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Why The 2012 Robert Griffin III Trade That Rocked The NFL Has Been Bad For Everyone

robert griffin iii washington redskins
robert griffin iii washington redskins

Patrick Smith/Getty Images

There are lopsided trades, win-win trades, and trades that take years to reveal their true consequences.

And then there are those rare and terrible trades where no one wins.

That's what appears to be happening with the blockbuster Rams-Redskins deal that sent Robert Griffin III to Washington in exchange for a pile of high draft picks before the 2012 draft.

The two teams are a combined 18-21-1 since the trade. They're 1-6 this year.

You can draw a straight line from what's wrong with these teams now to what they sacrificed to make that trade happen.

The Rams need a quarterback.

Yeah, Sam Bradford doesn't have the best skill-position players in the league, but plenty of quarterbacks (Andrew Luck, Tom Brady) succeed despite sub-standard receiving corps.

He's just a deeply mediocre quarterback — a guy who doesn't have the arm to stretch the field or the accuracy to carve up a defense on short passes. Most alarmingly, his completion percentage, interception rate, and yards per attempt haven't improved at all since his rookie season in 2010.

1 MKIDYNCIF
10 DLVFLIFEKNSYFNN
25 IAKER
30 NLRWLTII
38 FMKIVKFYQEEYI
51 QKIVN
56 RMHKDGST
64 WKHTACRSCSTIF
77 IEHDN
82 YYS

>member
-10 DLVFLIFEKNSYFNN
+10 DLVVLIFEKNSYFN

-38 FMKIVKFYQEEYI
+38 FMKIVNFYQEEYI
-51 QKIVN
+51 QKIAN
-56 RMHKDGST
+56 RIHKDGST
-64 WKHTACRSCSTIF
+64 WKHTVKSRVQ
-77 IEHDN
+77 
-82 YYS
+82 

St. Louis thought Bradford was a franchise quarterback. That assumption was the entire basis for trading away the right to pick RGIII in 2012. They were wrong, and now they're stuck.

The Redskins need help everywhere.

Despite making the playoffs last year (more on that in a second), Washington also has problems that can be traced back to that trade.

Washington gave up the following to get RGIII:

  • 2012 first-round pick: Michael Brockers, DE

  • 2013 second-round pick: Janoris Jenkins, CB

  • 2013 first-round pick: Alec Ogletree, LB (via another trade)

  • 2014 first-round pick: ???

All those guys have shown some degree of promise, and all would start for Washington.

The Redskins have the 32nd-ranked defense in the league. They have problems everywhere. They can't rush the passer, stop the run, tackle, or cover anyone.

When a team is bad at so many different things at once, that's an overall depth problem, which is a direct result of losing so many picks.

When the trade went down, Kevin Meers of the Harvard Sports Analysis Collective wrote a post about how much Washington gave up in this deal. He concluded that RGIII would have to be statistically as good as Tom Brady for them to get equal value for all the picks they gave up.

While RGIII was good last year, he hasn't been Tom Brady good. It's a misconception that he came in and instantly turned the franchise around last year. They made the playoffs, but they started 3-6 and only beat two playoff teams all year.

There's at least an argument that Washington would have been better off using its draft picks to fill all its roster holes and starting Kirk Cousins.

It's too early to tell if the Redskins will be able to rebuild what they tore down to acquire RGIII, or if the Rams will somehow find their quarterback of the future. But there are no winners in this trade right now.

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